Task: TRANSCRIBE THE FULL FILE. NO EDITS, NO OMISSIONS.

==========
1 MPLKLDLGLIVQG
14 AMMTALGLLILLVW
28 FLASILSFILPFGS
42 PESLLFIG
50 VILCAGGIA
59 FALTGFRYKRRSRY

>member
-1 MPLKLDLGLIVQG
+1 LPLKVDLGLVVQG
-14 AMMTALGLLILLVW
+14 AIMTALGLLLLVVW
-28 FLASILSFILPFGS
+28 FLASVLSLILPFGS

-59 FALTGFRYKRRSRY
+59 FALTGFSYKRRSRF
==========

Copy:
1 MPLKLDLGLIVQG
14 AMMTALGLLILLVW
28 FLASILSFILPFGS
42 PESLLFIG
50 VILCAGGIA
59 FALTGFRYKRRSRY

>member
-1 MPLKLDLGLIVQG
+1 LPLKVDLGLVVQG
-14 AMMTALGLLILLVW
+14 AIMTALGLLLLVVW
-28 FLASILSFILPFGS
+28 FLASVLSLILPFGS

-59 FALTGFRYKRRSRY
+59 FALTGFSYKRRSRF